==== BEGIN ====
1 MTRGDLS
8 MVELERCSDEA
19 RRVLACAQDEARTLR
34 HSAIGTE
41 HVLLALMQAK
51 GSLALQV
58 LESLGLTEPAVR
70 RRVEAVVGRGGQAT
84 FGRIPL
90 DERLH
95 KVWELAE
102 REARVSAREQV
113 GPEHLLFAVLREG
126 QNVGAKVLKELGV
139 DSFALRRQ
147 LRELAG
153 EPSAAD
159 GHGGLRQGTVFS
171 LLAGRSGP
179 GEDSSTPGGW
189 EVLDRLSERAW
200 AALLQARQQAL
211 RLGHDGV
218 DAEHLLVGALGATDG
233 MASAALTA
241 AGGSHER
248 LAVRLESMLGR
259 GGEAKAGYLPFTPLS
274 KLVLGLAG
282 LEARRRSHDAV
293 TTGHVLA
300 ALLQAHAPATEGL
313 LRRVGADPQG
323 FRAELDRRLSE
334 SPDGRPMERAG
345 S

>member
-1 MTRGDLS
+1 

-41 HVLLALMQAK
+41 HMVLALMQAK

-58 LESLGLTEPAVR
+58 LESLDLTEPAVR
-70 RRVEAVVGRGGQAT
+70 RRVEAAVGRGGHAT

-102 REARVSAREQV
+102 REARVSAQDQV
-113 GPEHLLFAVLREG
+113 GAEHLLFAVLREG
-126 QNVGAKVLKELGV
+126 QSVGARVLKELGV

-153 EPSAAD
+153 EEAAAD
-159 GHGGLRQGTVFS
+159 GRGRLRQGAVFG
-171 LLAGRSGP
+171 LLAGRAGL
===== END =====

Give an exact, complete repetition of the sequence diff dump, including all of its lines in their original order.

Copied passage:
1 MTRGDLS
8 MVELERCSDEA
19 RRVLACAQDEARTLR
34 HSAIGTE
41 HVLLALMQAK
51 GSLALQV
58 LESLGLTEPAVR
70 RRVEAVVGRGGQAT
84 FGRIPL
90 DERLH
95 KVWELAE
102 REARVSAREQV
113 GPEHLLFAVLREG
126 QNVGAKVLKELGV
139 DSFALRRQ
147 LRELAG
153 EPSAAD
159 GHGGLRQGTVFS
171 LLAGRSGP
179 GEDSSTPGGW
189 EVLDRLSERAW
200 AALLQARQQAL
211 RLGHDGV
218 DAEHLLVGALGATDG
233 MASAALTA
241 AGGSHER
248 LAVRLESMLGR
259 GGEAKAGYLPFTPLS
274 KLVLGLAG
282 LEARRRSHDAV
293 TTGHVLA
300 ALLQAHAPATEGL
313 LRRVGADPQG
323 FRAELDRRLSE
334 SPDGRPMERAG
345 S

>member
-1 MTRGDLS
+1 

-41 HVLLALMQAK
+41 HMVLALMQAK

-58 LESLGLTEPAVR
+58 LESLDLTEPAVR
-70 RRVEAVVGRGGQAT
+70 RRVEAAVGRGGHAT

-102 REARVSAREQV
+102 REARVSAQDQV
-113 GPEHLLFAVLREG
+113 GAEHLLFAVLREG
-126 QNVGAKVLKELGV
+126 QSVGARVLKELGV

-153 EPSAAD
+153 EEAAAD
-159 GHGGLRQGTVFS
+159 GRGRLRQGAVFG
-171 LLAGRSGP
+171 LLAGRAGL